Types by primary ingredientEdit
Types of dishesEdit
- Baked noodles: Boiled and drained noodles are combined with other ingredients and baked. Popular examples include lasagne and many casseroles.
- Basic noodles: These are cooked in water or broth, then drained. Other foods can be added or the noodles are added to other foods (see fried noodles) or the noodles can be served plain with a dipping sauce or oil to be added at the table. In general, noodles are soft and absorb flavors.
- Chilled noodles: noodles that are served cold, sometimes in a salad. Examples include Thai glass noodle salad and cold udon.
- Fried noodles: dishes made of noodles stir fried with various meats, seafood, vegetables, and dairy products. Typical examples include chow mein, lo mein, mie goreng, hokkien mee, some varieties of pancit, yakisoba, Curry Noodles, and pad thai.
- Noodle soup: noodles served in broth. Examples are phở, beef noodle soup, chicken noodle soup, ramen, laksa, saimin, and batchoy.
- "noodle | Definition of noodle in English by Oxford Dictionaries". Oxford Dictionaries | English. Retrieved 7 May 2019.
- "The History of Noodles: How a Simple Food Became a Worldwide Staple". The Atlantic.
- "A short history of Japan's long noodles". The Japan Times.
- Serventi & Sabban 2002, p. xi. "[...] He was referring to Italian pasta, but the observation can safely be generalized to include all pasta, a food that originated in China and from there spread to Japan, Korea, most of Southeast Asia, and the rest of the world."
- Roach, John (12 October 2005). "4,000-Year-Old Noodles Found in China". National Geographic. pp. 1–2.
- Sinclair & Sinclair 2010, p. 91.
- Lu, Houyuan; Yang, Xiaoyan; Ye, Maolin; et al. (13 October 2005). "Culinary archaeology: Millet noodles in Late Neolithic China". Nature. 437 (7061): 967. doi:10.1038/437967a. PMID 16222289.
- Ge, W.; Liu, L.; Chen, X.; Jin, Z. (2011). "Can noodles be made from millet? An experimental investigation of noodle manufacture together with starch grain analyses". Archaeometry. 53: 194–204. doi:10.1111/j.1475-4754.2010.00539.x.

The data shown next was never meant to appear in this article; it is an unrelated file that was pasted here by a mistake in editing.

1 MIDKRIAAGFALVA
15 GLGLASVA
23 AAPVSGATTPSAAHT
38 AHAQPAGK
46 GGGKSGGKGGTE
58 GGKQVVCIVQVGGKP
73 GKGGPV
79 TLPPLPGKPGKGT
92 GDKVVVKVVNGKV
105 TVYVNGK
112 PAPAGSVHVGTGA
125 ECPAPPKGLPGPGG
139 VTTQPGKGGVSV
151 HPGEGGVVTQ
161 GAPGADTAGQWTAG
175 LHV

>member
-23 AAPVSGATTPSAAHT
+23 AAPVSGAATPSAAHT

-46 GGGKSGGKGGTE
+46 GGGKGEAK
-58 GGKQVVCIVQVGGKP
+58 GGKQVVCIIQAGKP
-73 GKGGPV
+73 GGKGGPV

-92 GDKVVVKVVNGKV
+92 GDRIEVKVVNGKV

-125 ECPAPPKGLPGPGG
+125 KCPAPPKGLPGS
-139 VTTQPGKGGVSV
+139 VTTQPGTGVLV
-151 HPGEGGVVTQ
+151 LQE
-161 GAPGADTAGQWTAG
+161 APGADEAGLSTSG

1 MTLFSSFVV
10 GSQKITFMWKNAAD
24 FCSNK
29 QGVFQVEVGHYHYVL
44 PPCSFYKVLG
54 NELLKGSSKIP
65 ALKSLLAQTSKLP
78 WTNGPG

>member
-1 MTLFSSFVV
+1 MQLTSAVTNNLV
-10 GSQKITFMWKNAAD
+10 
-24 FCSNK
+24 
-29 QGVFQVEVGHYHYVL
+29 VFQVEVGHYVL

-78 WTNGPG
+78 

- Serventi & Sabban 2002, pp. 15–16 & 24.
- Serventi & Sabban 2002, pp. 15–16.
- Serventi & Sabban 2002, p. 17.
- Serventi & Sabban 2002, p. 29.
- "A medical text in Arabic written by a Jewish doctor living in Tunisia in the early 900s" (Dickie 2008: 21).
- Rodinson, Perry & Arberry 2001, p. 253.
- Serventi & Sabban 2002, p. 10.
- "City Profile: Stuttgart" (PDF). London: Embassy of Germany, London. Retrieved 26 November 2015.
Spätzle is a city specialty.
- Strybel, Robert; Strybel, Maria (2005). Polish Heritage Cookery. Hippocrene Books. ISBN 978-0-7818-1124-8.
- Zapruder, Alexandra (2015). Salvaged Pages: Young Writers' Diaries of the Holocaust. Yale University Press. p. 226-242. ISBN 978-0-300-20599-2.
- Heberer, Patricia (31 May 2011). Children during the Holocaust. Rowman Altamira. ISBN 978-0-7591-1986-4.
- Dickie, John (1 October 2010). Delizia! The Epic History of Italians and Their Food (Paper). New York: Atria Books. ISBN 0743278070.
- Errington, Frederick et al. eds. The Noodle Narratives: The Global Rise of an Industrial Food into the Twenty-First Century (U. of California Press; 2013) 216 pages; studies three markets for instant noodles: Japan, the United States, and Papua New Guinea.
- Rodinson, Maxime; Perry, Charles; Arberry, Arthur J. (2001). Medieval Arab Cookery (Hardback). United Kingdom: Prospect Books. p. 253. ISBN 0907325912.
- Serventi, Silvano; Sabban, Françoise (2002). Pasta: the Story of a Universal Food. New York: Columbia University Press. ISBN 0231124422.
- Sinclair, Thomas R.; Sinclair, Carol Janas (2010). Bread, beer, and the seeds of change: Agriculture's imprint on world history. Wallingford: CABI. p. 91. ISBN 978-1-84593-704-1.